Why you should (and probably already do) believe in limited atonement

By Robin Schumacher, Exclusive Columnist

When it comes to which of the five points of Calvinism that irk non-reformed Christians the most, my money is on limited atonement. The doctrine of limited atonement teaches that Christ’s redeeming work on the cross secured an actual salvation for only the elect of God.

If this causes you to grind your teeth in irritation, stop. I’m going to show you why you probably already believe in limited atonement and then provide what I believe to be the definitive argument that puts the issue to bed once and for all.

Welcome to the club

Unless you’re a universalist, you already believe in limited atonement. That’s right – if not everyone is saved, then the atonement has to be “limited”.

How is it limited? It is limited to believers only: “For God so loved the world, that He gave His only begotten Son, that whoever believes in Him shall not perish, but have eternal life” (John 3:16).

Technically, this is called limited in extent, meaning limited in who it applies to. Christ’s death saves every person that it meant to save and doesn’t make salvation a mere possibility, which would be limited in effect.

So, as I said, you likely already believe in limited atonement in general without knowing it. Charles Spurgeon puts it like this: “[They] say Christ died for all men. Ask them what they mean by that. Did Christ die to secure the salvation of all men? They say no, certainly not…Did Christ die to secure the salvation of any one person in particular? They say no, Christ has died that any man may be saved if … and then follow certain conditions of salvation.” 

The knockout punch

John Owen wrote what is perhaps the most definitive work on Christ’s atonement in “The Death of Death in the Death of Christ”. In that book, Owen delivers what I believe is the knockout punch to anyone who opposes limited atonement. Let me quote his argument in full and then let’s work through it a little at a time:

“God imposed his wrath due unto, and Christ underwent the pains of hell for, either all the sins of all men, or all the sins of some men, or some sins of all men. If the last, some sins of all men, then have all men some sins to answer for, and so shall no man be saved . . . If the second, that is it which we affirm, that Christ in their stead and room suffered for all the sins of all the elect in the world. If the first, why then are not all freed from the punishment of all their sins? You will say, ‘Because of their unbelief; they will not believe.’ But this unbelief, is it a sin, or not? If not, why should they be punished for it? If it be, then Christ underwent the punishment due to it, or not. If so, then why must that hinder them more than their other sins for which he died from partaking of the fruit of his death? If he did not, then did he not die for all their sins. Let them choose which part they will”.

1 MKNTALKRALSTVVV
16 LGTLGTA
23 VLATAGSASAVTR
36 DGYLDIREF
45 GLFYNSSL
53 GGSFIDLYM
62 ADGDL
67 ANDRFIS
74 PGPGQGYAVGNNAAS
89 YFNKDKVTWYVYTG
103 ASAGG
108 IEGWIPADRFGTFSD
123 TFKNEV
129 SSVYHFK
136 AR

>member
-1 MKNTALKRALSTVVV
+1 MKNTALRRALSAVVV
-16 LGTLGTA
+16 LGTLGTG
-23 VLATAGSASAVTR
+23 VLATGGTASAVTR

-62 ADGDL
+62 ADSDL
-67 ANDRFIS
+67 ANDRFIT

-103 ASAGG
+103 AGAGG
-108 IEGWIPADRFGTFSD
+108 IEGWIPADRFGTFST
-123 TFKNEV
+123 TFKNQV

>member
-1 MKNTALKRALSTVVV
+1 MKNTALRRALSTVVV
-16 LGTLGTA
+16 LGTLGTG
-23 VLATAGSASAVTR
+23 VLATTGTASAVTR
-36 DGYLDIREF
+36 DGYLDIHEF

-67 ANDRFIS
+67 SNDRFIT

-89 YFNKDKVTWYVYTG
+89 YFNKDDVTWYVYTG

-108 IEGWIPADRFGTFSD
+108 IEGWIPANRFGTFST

The Options

“God imposed his wrath due unto, and Christ underwent the pains of hell for, either all the sins of all men, or all the sins of some men, or some sins of all men.

Owen says we have three options: either Jesus died on the cross for (1) all the sins of everyone; (2) all the sins of a particular group of people; (3) some of the sins of everyone.  He then proceeds to work through those possibilities.

Option 3 – out

If the last, some sins of all men, then have all men some sins to answer for, and so shall no man be saved.

Working backwards, Owen quickly jettisons the third option because, if everyone still has some sins that have not been atoned for, no one will spend eternity with God. Impossible to disagree with, wouldn’t you say?

Option 2 – limited atonement

If the second, that is it which we affirm, that Christ in their stead and room suffered for all the sins of all the elect in the world.

The second option Owen presents is limited atonement – that Jesus only died for God’s chosen people and took upon Himself all their sins. Such a position ensures an actual salvation for that group of people because all their sins were placed on Christ at the cross and they have nothing left for which to atone.

The start of option 1 – a good question

If the first, why then are not all freed from the punishment of all their sins?